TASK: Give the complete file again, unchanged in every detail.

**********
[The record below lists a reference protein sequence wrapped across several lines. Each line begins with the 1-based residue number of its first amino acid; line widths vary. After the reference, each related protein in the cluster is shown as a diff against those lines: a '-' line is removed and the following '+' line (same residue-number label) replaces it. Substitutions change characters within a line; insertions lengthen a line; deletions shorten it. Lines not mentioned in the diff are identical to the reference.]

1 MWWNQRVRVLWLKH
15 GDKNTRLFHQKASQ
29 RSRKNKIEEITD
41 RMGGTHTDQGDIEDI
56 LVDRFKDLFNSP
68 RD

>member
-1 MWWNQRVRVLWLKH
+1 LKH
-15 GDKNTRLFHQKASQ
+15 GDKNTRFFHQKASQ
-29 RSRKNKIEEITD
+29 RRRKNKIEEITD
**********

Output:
[The record below lists a reference protein sequence wrapped across several lines. Each line begins with the 1-based residue number of its first amino acid; line widths vary. After the reference, each related protein in the cluster is shown as a diff against those lines: a '-' line is removed and the following '+' line (same residue-number label) replaces it. Substitutions change characters within a line; insertions lengthen a line; deletions shorten it. Lines not mentioned in the diff are identical to the reference.]

1 MWWNQRVRVLWLKH
15 GDKNTRLFHQKASQ
29 RSRKNKIEEITD
41 RMGGTHTDQGDIEDI
56 LVDRFKDLFNSP
68 RD

>member
-1 MWWNQRVRVLWLKH
+1 LKH
-15 GDKNTRLFHQKASQ
+15 GDKNTRFFHQKASQ
-29 RSRKNKIEEITD
+29 RRRKNKIEEITD